You all announced the Team Up for Change initiative with the Sacramento Kings two years ago after incidents in Sacramento and in Milwaukee involving African Americans and police. What do you hope that partnership will look like in the future now that we’re living in a post-George Floyd era?

So much has changed. In the short term … the Timberwolves have joined it. I think several other teams will join the Team Up for Change. I think it’s put social injustice up on top of what the issues are. I think our platform and our players and our media vehicles are such that if we can circle around a group of teams or all the NBA teams to really click on the Team Up program, it’s one of the [reasons] why we did it. How to build awareness, how to build programs to affect change, what are actions that we can take and the strength of an NBA team.

So the Team Up for Change is one of those perfect, really focused, great programs that — how do we expose? How do we discuss? And then how do we attack and solve our social injustices, which with the pandemic and with the recession, is I’d say the third leg of the stool that’s really made this one of the most challenging times, at least in recent history.

When we spoke in Boston, you talked about the tightrope the Bucks had to walk in 1) supporting the law enforcement necessary for the team and 2) combating police violence. How has that changed now that there is even more national unrest when it comes to Black people’s relationship with the police?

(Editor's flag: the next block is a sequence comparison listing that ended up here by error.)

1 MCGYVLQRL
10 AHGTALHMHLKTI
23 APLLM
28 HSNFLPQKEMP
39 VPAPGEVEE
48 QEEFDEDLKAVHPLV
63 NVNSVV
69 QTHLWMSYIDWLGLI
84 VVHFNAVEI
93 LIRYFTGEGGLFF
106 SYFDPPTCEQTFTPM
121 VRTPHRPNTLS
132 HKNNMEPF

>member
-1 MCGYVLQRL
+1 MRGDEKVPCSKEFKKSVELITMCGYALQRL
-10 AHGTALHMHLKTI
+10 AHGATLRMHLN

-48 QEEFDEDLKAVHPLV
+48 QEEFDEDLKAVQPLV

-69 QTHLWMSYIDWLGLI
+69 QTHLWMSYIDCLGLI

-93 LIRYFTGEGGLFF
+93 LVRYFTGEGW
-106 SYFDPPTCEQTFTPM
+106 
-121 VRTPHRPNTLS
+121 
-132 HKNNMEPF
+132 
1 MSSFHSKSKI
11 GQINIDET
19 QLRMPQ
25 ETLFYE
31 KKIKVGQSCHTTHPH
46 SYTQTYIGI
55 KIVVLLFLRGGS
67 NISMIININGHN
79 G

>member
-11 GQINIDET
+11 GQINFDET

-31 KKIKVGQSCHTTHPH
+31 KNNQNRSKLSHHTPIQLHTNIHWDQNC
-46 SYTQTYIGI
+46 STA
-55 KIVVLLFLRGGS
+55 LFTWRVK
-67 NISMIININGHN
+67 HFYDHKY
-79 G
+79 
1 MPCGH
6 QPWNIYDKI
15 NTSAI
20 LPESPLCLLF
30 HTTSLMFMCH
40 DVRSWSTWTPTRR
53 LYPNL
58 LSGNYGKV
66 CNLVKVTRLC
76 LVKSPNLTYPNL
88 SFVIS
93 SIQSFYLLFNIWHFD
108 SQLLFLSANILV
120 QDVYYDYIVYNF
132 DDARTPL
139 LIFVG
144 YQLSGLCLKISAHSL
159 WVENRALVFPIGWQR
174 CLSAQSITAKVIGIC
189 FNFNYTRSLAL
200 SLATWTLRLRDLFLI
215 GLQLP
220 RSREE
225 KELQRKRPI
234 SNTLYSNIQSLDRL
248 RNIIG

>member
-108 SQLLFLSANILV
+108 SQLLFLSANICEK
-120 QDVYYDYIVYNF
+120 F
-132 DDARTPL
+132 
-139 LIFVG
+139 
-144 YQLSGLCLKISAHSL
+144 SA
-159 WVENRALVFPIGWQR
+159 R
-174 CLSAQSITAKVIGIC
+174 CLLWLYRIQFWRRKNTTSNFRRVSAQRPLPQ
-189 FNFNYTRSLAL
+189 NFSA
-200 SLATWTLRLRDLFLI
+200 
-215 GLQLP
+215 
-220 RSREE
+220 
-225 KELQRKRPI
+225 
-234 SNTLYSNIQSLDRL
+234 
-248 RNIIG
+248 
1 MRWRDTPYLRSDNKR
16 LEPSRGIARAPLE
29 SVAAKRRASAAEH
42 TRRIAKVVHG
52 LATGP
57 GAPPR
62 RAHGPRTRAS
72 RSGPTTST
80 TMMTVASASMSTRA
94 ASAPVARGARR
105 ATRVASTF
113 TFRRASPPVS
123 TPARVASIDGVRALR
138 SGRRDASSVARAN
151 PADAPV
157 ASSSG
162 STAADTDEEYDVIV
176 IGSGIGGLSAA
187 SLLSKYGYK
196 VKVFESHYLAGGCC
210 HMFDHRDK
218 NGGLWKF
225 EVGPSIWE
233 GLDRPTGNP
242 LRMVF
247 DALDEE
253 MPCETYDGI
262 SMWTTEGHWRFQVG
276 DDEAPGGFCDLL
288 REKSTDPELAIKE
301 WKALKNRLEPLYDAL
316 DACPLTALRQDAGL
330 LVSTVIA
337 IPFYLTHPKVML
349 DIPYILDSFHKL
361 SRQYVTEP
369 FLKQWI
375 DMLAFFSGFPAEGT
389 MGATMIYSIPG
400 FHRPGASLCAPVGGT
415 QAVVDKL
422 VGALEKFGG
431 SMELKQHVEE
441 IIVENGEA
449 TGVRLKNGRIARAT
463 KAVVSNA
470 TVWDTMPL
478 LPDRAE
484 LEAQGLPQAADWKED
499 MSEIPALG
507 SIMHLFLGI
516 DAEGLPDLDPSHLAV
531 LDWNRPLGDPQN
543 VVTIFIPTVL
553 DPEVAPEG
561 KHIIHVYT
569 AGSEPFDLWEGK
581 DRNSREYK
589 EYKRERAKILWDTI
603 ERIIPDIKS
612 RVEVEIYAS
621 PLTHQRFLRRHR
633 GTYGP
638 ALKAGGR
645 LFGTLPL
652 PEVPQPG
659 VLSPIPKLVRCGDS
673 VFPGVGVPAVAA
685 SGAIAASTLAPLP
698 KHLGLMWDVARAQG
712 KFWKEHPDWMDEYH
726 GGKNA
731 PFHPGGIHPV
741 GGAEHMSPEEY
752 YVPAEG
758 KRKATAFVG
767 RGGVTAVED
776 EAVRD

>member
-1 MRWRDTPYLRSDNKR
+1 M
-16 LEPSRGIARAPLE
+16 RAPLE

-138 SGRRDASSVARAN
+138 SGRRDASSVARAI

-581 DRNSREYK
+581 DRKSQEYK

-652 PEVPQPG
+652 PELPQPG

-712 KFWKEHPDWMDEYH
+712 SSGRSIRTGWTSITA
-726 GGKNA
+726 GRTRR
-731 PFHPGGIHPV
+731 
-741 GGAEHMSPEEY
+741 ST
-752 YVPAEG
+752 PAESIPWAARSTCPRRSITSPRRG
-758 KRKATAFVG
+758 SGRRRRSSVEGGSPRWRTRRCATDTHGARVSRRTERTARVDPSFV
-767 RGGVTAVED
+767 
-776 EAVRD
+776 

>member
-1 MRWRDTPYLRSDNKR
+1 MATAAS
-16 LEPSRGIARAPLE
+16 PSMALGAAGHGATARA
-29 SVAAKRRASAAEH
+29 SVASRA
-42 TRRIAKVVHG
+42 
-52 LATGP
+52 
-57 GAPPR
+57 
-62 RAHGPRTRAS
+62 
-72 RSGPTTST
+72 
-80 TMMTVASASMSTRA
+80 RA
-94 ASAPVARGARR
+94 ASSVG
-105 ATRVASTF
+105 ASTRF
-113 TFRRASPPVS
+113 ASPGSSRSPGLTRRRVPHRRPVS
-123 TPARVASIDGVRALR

Well, it’s amazing. We’ve had town halls every other week. In our last town hall, we had the police chief of Milwaukee [Alfonso Morales] as our Q&A, and it was an open forum, no questions. We talked about Sterling, we talked about brutality, we talked about Black Lives Matter. So, what’s the tightrope? I think the tightrope has changed a little bit where there’s a real position where you’ve got to take a stance and have a voice, of which we’ve had. And I think there’s been a little changing of the tide, where you have a police chief leader in a city like Milwaukee who’s started to step up and say what’s wrong is wrong in the operations of a police department, and what the rules and regulations are, and what punishment should be. I’d say, optimistically, it’s a real step forward where we’re having transparent, real-time open dialogue, and, cautiously, there’s still a long way to go.

In light of everything going on surrounding racial inequality right now, there’s conversations between the National Basketball Players Association and the NBA about how that manifests in the league and its hiring practices. You all exceeded your diversity and inclusion goals in the construction of the arena, but what, if anything, are the Bucks doing to create pipelines for more African Americans in front-office positions?

I think the whole world has learned … there’s so much work to be done with just understanding, and I think we might have taken for granted, like a lot of people, that people are comfortable, they understand situations of other people, they understand injustice, they understand incidents or things that might affect other people. And the truth is we probably weren’t servicing our marginalized community at all.

It’s opened my eyes and opened our organization’s eyes to how do we rethink the way we’re doing things. Because I think if you looked at it, when we talked four or five months ago, you’d say, ‘Yeah, compared to the NBA and to other teams we’re doing great,’ and compared to the five years before we took over and what our plan was, you’d be like, ‘Oh, this is a great success story.’

I think what this has opened our eyes to is this is about ongoing conversations about ongoing actions, ongoing success that never stops. It’s not just about what your percentage numbers are. It’s not just about your promotability, but it’s culturally, an organization, something that has to be right up there in your mission statement. If you care about it, and you’re going to be culturally diverse, and that’s part of the fabric of your organization, you better understand what that actually means and what you’re going to do to make that happen.